After complaints that the BBC's latest attempts to get across how cold it is are worse than useless, the BBC have turned to professor Cryan Box for permission to use his vague temperature scale.
In the past, the BBC told people what the temperature was in Fahrenheit, this was then supplemented by the more understandable centigrade scale that eventually replaced it completely. However, it turns out that the general member of the public isn't bothered by how cold or warm it actually is, they want to know how cold it feels. For this reason, the BBC have introduced a perceived temperature, so that three degrees centigrade can feel like minus one degree centigrade.
"At least they kept the units the same," said Professor Box. "Imagine if they said it's five degrees centigrade, but feels like fifteen degrees Fahrenheit? How confusing would that be?"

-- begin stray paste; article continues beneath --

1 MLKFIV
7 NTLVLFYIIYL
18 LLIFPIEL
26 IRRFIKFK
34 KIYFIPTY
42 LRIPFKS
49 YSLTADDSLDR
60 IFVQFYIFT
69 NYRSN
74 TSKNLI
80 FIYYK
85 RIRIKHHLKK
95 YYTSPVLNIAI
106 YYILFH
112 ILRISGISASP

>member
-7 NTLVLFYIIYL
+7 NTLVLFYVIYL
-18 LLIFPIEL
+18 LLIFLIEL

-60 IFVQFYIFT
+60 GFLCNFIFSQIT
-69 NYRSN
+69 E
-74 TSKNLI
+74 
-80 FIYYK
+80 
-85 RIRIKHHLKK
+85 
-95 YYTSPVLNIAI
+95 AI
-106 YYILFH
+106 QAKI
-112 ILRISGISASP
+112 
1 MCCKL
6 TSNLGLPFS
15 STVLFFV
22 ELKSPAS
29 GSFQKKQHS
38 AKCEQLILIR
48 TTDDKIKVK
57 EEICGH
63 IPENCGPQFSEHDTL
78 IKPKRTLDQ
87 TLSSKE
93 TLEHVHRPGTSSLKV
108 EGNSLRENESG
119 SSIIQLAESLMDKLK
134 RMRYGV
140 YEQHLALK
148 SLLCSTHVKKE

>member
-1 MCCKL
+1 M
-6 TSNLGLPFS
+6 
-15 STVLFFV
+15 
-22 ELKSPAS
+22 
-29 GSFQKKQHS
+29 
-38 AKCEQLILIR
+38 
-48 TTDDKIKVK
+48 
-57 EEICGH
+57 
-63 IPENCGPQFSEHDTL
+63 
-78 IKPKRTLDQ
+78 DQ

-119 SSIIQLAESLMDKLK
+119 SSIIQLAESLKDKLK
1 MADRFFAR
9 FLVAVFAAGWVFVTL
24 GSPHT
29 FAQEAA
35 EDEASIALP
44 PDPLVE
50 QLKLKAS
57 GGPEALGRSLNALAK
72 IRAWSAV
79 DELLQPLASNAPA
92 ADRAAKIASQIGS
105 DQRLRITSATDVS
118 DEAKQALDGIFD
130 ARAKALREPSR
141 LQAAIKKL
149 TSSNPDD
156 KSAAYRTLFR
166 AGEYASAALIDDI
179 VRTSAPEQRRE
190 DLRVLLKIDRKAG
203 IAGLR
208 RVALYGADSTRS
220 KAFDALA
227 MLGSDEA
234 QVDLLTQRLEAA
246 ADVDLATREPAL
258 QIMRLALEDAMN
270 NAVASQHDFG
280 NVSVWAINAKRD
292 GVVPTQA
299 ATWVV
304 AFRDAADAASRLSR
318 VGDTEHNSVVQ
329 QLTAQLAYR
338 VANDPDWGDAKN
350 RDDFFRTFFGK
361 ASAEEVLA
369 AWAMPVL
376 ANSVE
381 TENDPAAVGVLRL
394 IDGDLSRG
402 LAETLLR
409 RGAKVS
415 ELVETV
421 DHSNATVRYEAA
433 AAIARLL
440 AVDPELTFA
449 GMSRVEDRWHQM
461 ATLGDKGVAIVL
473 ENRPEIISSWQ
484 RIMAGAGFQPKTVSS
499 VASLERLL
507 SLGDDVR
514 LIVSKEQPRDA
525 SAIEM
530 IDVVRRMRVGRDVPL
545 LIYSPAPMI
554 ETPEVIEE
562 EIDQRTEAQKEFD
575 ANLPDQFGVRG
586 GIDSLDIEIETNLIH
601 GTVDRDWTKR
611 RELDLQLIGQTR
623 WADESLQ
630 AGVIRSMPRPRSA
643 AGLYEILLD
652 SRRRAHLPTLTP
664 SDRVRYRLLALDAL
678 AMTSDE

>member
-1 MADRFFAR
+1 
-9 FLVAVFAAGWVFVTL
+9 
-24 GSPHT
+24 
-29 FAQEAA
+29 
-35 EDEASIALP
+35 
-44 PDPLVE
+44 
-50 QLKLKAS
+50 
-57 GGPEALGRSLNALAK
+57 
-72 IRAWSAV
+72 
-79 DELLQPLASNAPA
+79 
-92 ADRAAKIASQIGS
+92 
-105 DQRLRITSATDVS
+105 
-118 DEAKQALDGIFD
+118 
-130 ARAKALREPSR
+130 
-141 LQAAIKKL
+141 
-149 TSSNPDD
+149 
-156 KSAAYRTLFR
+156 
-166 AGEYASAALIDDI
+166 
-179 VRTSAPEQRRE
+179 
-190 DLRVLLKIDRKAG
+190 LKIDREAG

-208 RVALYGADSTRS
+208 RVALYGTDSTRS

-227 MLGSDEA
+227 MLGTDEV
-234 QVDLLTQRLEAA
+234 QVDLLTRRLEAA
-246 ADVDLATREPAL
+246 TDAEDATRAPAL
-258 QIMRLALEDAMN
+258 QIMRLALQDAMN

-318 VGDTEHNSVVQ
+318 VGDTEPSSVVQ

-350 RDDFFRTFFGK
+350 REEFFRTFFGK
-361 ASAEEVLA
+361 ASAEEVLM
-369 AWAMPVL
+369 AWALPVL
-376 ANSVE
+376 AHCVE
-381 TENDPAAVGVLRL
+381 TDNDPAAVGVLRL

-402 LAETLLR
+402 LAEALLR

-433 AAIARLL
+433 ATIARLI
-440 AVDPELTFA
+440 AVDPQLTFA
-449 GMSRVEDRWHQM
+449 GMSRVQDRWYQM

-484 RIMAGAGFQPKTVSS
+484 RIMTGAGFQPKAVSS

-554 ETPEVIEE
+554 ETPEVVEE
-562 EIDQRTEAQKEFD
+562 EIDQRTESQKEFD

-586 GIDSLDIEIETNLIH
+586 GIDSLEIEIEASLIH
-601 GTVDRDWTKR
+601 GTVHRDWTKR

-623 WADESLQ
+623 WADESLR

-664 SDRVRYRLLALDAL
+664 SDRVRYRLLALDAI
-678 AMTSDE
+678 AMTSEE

Instead of centigrade or Fahrenheit, the BBC will henceforth be using VTS, the Vague Temperature Scale.
"It's a very simple system," said Box. "Generally, when you say six degrees centigrade to somebody, they look at you blankly. If you say 'Pretty Chilly' then they understand that."
The Vague Temperature scale goes from Arctic to Sweltering, and as such is not much use as a cooking guideline, but for weather forecasts it's ideal.
"You can't really set your oven to sweltering and have it cook your leg of lamb," said Box. "But say to somebody, it's sweltering out there, and they'll leave the cardigan at home."
The central point of the scale is 'mild', going down the scale goes past a bit nippy, chilly, a bit cold, cold, very cold and bloody cold before reaching arctic. Going the other way, there is warm, quite warm, close, hot, very hot, bloody hot and finishing with sweltering.
"I think you'll find future weather forecasts much more useful using my scale," said Box. "No need to thank me. But you can if you want."